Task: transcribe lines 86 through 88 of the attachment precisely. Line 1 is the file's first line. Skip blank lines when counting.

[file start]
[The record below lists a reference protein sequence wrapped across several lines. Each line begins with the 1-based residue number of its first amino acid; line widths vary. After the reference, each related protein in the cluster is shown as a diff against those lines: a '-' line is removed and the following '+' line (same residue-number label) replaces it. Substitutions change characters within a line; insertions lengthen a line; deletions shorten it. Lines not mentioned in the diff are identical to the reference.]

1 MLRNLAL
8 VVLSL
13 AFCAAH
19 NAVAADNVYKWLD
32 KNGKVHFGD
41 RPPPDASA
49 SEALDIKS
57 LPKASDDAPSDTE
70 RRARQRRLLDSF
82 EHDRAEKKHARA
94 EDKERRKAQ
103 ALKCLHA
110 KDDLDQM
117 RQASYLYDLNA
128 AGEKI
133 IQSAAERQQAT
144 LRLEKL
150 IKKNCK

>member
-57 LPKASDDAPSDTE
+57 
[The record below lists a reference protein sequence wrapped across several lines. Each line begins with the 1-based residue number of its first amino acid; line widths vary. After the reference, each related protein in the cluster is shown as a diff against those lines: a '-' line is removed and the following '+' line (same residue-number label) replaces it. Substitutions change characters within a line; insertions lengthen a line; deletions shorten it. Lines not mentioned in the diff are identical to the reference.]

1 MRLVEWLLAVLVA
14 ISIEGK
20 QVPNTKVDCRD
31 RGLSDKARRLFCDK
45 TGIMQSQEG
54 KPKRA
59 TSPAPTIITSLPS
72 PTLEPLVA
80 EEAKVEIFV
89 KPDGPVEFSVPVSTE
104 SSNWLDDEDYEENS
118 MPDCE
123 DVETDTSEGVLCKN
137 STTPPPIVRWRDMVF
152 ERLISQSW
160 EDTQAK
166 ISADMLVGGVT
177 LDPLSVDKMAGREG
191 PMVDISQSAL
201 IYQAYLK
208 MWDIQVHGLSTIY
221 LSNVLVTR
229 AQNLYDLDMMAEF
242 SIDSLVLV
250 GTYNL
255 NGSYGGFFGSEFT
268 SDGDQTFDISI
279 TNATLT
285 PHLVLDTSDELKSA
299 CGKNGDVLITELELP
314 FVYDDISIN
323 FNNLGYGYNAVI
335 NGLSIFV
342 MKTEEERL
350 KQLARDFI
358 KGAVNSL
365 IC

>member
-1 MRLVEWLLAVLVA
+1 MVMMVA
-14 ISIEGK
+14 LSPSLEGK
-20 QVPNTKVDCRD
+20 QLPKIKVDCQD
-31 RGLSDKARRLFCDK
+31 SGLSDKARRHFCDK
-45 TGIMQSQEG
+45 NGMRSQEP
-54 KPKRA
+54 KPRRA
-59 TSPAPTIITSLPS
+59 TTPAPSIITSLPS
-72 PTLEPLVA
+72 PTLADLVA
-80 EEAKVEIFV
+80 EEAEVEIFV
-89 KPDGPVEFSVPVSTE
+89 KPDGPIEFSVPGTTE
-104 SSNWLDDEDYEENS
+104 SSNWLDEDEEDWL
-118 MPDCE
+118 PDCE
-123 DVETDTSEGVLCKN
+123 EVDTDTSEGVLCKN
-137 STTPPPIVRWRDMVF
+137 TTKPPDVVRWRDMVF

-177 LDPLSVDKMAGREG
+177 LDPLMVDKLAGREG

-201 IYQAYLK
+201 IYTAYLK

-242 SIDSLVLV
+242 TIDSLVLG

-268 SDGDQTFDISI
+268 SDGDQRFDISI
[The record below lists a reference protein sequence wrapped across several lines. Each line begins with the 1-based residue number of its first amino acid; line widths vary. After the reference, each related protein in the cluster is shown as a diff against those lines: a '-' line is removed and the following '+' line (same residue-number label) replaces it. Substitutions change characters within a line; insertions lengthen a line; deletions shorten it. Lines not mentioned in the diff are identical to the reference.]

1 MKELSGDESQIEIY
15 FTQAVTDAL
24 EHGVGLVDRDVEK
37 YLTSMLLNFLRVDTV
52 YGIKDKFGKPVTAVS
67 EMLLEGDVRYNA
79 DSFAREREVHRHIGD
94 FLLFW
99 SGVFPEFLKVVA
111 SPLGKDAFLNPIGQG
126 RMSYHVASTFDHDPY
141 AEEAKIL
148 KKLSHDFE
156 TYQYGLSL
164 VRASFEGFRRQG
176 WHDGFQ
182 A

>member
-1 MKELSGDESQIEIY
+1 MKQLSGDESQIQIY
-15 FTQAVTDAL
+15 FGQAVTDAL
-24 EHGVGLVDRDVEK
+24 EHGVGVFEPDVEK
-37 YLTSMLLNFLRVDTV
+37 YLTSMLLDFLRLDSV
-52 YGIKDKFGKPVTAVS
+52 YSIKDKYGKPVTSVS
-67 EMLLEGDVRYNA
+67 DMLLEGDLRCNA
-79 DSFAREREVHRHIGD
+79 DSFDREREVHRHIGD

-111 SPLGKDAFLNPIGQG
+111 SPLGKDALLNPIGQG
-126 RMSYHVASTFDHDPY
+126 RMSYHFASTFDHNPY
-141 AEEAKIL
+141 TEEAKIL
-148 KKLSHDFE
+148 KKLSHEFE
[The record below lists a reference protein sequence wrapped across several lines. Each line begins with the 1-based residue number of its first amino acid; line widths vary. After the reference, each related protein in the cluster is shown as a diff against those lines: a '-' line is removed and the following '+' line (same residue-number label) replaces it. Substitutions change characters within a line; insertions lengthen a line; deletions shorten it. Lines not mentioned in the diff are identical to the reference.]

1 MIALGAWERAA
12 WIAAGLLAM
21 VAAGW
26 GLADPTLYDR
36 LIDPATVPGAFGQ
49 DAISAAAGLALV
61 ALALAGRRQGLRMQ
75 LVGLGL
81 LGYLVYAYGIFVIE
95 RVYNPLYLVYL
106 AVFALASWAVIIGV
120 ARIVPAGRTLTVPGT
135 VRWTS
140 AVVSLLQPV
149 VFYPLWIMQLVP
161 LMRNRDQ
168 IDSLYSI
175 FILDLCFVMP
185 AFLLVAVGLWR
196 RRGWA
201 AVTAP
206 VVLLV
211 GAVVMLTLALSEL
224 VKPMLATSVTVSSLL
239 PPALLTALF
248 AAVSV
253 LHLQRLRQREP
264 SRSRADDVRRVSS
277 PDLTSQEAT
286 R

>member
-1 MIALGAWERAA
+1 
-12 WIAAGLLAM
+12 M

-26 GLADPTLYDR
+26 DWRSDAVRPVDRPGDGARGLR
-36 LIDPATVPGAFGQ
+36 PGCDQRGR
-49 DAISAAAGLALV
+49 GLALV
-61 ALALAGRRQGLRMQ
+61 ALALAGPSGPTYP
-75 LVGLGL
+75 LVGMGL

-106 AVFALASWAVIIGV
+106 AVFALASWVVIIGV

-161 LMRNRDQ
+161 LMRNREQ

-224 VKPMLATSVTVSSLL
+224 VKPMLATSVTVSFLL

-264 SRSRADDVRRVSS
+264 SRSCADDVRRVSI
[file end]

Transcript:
-123 DVETDTSEGVLCKN
+123 EVDTDTSEGVLCKN
-137 STTPPPIVRWRDMVF